What does your posture say about your personality?

A body language expert explains the deeper things you can tell from a person’s body language and posture. If you know what you’re looking for. 

It turns out Ronan Keating had it right when he sang “you say it best when you say nothing at all,” because non-verbal behaviours such as body posture and body language can provide great insight into a person from their personality, to their mood and emotions.

According to nonverbal language and body language expert Sophie Halliday Zadeh nonverbal behaviour can be even more accurate than spoken words in determining these factors.

“In a similar way that our facial expressions signal our emotional state, our body language can also reveal a host of information to an observer. This is a significant part of communication, which is typically overlooked,” she says.

“Looking at the bigger picture, spending more time observing nuances in behaviour over time, can give us insight into personality. For example, seeing somebody expressing fear continuously, suggests they would score high for neuroticism. It can also give us a true reflection of emotion. This is because most people aren’t honest about their feelings, concealing emotions and feelings for many reasons—like to fit in with social norms, to protect themselves or to protect others,” she explains.

To make understanding body language easier, Halliday Zadeh simplifies emotions into feelings of comfort (positive emotion) and discomfort (negative emotion), doing this provides a good level of insight she says.

“Behaviours relating to discomfort are typically distancing, blocking and stress behaviours (including: leaning back, or having your head turned away). These behaviours tend to be absent when people are feeling positive, confident and happy.”

But what do different nonverbal behaviours indicate about a person’s specific emotional state or personality? body+soul asked Halliday Zadeh to break it down.

Like what you see? Sign up to our bodyandsoul.com.au newsletter for more stories like this.


“Confident body language is seen in an upright, extended posture–when a person takes up more space than their body size. Sometimes we refer to this as a ‘power-pose’,” she explains.

Examples of this include:

  • Arms are open (no blocking behaviours) or extended to some degree.
  • Upwardly outstretched arms
  • Head and chest pointing towards the sky


Halliday Zadeh says “the opposite of pride is the universal body language of defeat, where the body closes in on itself. When we experience a negative emotion, we often feel defeated and our body reflects that. “

Body language or posture examples of this include:

  • Hands together or arms crossed over the torso in a self-hug.
  • Posture would be slightly stooped, with the head pointing slightly downwards.
  • The head drops, arms, torso and legs are drawn inwards.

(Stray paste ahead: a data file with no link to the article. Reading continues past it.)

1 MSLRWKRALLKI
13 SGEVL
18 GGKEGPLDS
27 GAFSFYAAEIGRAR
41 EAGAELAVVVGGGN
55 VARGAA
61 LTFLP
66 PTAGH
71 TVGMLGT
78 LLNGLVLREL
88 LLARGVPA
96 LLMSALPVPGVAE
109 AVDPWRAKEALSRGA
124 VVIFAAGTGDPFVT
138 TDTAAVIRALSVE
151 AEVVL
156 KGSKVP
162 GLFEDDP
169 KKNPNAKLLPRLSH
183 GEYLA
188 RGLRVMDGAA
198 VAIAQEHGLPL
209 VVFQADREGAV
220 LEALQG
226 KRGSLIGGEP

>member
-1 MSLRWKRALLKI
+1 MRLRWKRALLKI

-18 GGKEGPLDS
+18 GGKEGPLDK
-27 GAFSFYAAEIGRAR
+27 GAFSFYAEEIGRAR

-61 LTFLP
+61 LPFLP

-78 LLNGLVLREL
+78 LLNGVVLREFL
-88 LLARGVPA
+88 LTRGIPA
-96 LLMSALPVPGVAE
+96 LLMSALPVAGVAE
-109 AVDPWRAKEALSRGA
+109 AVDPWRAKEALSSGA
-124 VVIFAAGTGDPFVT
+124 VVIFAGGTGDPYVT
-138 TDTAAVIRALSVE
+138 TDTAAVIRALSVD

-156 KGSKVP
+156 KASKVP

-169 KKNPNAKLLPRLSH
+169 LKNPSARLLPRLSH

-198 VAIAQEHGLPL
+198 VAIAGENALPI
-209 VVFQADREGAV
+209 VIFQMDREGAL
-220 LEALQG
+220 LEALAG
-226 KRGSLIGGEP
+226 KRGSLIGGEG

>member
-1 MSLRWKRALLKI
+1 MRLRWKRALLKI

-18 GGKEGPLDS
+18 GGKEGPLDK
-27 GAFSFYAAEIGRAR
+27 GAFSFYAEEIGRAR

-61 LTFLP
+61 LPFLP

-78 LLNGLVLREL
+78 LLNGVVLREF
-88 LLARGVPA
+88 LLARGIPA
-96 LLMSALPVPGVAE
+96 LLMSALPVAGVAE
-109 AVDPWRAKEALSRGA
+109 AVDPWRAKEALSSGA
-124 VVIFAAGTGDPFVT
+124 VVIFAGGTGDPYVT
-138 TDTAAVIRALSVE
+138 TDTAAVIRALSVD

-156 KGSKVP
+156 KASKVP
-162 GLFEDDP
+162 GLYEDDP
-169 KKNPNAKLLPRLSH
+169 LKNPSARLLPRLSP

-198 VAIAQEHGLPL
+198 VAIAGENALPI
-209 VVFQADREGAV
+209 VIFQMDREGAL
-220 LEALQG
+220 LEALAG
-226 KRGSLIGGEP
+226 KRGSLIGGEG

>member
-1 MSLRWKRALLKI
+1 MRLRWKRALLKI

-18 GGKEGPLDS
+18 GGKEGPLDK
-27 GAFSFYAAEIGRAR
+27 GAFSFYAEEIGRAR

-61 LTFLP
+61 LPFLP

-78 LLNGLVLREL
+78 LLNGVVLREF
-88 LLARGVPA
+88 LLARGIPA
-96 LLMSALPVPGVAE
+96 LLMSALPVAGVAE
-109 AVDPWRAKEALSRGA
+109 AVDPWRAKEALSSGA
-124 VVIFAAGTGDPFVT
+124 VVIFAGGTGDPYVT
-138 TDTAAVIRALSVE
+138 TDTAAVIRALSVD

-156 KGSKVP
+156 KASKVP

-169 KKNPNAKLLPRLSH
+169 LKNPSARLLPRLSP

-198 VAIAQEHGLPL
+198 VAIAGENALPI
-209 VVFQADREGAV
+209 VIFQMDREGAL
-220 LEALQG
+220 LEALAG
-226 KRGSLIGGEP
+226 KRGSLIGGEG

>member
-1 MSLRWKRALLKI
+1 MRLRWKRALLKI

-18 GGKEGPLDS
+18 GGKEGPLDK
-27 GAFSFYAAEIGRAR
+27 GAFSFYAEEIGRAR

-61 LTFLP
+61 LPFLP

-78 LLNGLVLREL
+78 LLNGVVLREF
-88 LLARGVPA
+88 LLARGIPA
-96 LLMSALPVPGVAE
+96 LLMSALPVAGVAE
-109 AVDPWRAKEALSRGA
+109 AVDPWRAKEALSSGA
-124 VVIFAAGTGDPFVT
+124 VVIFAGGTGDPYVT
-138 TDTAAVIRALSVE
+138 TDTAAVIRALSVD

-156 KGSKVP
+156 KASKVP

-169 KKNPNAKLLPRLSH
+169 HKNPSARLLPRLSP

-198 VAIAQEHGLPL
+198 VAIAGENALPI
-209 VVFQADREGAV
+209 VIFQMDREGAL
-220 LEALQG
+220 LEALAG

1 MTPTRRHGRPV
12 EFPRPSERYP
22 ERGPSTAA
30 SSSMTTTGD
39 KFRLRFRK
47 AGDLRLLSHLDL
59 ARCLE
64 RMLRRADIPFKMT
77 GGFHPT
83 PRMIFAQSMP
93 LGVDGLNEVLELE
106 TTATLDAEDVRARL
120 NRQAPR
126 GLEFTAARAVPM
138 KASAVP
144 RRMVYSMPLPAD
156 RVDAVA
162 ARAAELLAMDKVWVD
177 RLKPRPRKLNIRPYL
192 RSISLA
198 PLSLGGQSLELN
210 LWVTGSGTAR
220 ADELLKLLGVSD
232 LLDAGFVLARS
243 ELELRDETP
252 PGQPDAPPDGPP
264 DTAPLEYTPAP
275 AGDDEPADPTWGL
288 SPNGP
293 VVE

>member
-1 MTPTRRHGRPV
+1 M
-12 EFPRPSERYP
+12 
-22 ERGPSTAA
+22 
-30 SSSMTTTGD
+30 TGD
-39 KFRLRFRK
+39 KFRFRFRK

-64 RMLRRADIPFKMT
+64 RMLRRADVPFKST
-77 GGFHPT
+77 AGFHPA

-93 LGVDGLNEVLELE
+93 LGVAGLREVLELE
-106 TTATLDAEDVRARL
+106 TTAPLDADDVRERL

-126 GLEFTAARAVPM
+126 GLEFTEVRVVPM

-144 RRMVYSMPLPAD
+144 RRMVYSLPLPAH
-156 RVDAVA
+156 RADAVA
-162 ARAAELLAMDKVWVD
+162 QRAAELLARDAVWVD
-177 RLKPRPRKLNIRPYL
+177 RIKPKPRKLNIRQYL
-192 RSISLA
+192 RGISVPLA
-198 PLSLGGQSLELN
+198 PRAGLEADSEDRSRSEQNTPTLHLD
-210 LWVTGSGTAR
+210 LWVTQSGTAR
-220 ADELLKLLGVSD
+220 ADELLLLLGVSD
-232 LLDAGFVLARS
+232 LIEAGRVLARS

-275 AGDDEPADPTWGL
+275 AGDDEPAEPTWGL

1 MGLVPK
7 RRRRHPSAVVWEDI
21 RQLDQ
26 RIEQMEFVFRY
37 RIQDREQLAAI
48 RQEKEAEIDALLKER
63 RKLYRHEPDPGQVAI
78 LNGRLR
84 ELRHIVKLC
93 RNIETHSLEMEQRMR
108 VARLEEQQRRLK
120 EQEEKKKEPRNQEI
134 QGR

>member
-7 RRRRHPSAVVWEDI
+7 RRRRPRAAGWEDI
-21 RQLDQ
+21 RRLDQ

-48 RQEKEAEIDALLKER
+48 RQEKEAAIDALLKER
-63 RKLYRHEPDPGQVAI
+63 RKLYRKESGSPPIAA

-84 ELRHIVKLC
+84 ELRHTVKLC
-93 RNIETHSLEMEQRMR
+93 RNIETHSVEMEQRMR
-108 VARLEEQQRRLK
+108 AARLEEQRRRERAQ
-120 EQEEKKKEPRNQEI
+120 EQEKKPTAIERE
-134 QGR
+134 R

The emotion and expressions of worry are usually present when people don’t feel confident, often it’s the root cause.

Body language or posture examples of this include:

  • Raised/tense shoulders and stress behaviours.
  • It can also be seen in the hands, with straight and/or interlocked fingers.
  • Tense fingers gripping hold or something, for example, the arm of a chair.


A person who is relaxed would show body language is more likely to be open, without blocking behaviours.

“Fingers are a good place to look to see if tension is, or isn’t present. When relaxed, movements would typically be slower and calmer and of course, no other negative behaviours or expressions would be present.”


“As soon as we feel the slightest discomfort, whether it’s from the cool air of the aircon, the thought of something we haven’t performed well at, or the fact that there’s a stranger in the room–we block with our body or objects.”

Typically, these behaviours are displayed around the torso, because that’s the area of the body which contains vital organs.

“It’s a survival mechanism–the body responding to a threat which could be real or perceived.”

Halliday Zadeh says “When observed, blocking behaviours are generally perceived negatively, coming across as cold, unwelcoming and unapproachable, so it’s best to avoid these behaviours yourself. And be mindful, when observing them, that you are not necessarily the cause of the discomfort. This holds true for any nonverbal behaviour you observe–just because you’re interacting with someone when you spot a negative emotion, doesn’t mean it stems from you.”

Understanding these various examples of nonverbal communication can be a very insightful and powerful tool.

“When you take the time to observe nonverbal behaviour, you gain a deeper understanding of others. It’s empowering because it allows you to adapt your own behaviour and offer a response which is more appropriate than one which takes words at face value. Naturally, communication improves as you ‘listen’ and respond better. Empathy and emotional intelligence also improve and interactions and relationships become more positive.”